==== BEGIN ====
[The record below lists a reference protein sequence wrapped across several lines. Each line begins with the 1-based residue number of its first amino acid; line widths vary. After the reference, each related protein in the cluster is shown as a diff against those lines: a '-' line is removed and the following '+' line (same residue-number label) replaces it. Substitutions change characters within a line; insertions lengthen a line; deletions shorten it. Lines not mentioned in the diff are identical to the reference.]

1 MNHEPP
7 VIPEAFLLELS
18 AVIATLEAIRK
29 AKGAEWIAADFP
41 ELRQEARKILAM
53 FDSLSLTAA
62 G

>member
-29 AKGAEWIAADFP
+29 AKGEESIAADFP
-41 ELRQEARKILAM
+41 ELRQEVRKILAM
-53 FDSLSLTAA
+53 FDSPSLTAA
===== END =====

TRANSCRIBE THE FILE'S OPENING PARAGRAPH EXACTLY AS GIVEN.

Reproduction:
[The record below lists a reference protein sequence wrapped across several lines. Each line begins with the 1-based residue number of its first amino acid; line widths vary. After the reference, each related protein in the cluster is shown as a diff against those lines: a '-' line is removed and the following '+' line (same residue-number label) replaces it. Substitutions change characters within a line; insertions lengthen a line; deletions shorten it. Lines not mentioned in the diff are identical to the reference.]